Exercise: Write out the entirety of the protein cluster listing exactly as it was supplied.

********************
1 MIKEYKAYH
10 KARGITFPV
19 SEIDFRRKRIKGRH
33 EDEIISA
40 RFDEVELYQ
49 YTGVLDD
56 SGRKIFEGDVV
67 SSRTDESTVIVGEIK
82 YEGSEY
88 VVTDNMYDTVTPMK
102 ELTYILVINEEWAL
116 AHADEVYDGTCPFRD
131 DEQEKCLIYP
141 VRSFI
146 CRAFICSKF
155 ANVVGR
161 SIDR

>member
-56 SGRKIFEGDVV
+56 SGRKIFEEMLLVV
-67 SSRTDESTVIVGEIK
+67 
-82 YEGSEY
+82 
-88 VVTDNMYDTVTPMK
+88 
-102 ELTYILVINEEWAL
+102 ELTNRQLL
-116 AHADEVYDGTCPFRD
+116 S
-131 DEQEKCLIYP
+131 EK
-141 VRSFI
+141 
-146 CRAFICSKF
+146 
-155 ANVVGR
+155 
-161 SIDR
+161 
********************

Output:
1 MIKEYKAYH
10 KARGITFPV
19 SEIDFRRKRIKGRH
33 EDEIISA
40 RFDEVELYQ
49 YTGVLDD
56 SGRKIFEGDVV
67 SSRTDESTVIVGEIK
82 YEGSEY
88 VVTDNMYDTVTPMK
102 ELTYILVINEEWAL
116 AHADEVYDGTCPFRD
131 DEQEKCLIYP
141 VRSFI
146 CRAFICSKF
155 ANVVGR
161 SIDR

>member
-56 SGRKIFEGDVV
+56 SGRKIFEEMLLVV
-67 SSRTDESTVIVGEIK
+67 
-82 YEGSEY
+82 
-88 VVTDNMYDTVTPMK
+88 
-102 ELTYILVINEEWAL
+102 ELTNRQLL
-116 AHADEVYDGTCPFRD
+116 S
-131 DEQEKCLIYP
+131 EK
-141 VRSFI
+141 
-146 CRAFICSKF
+146 
-155 ANVVGR
+155 
-161 SIDR
+161 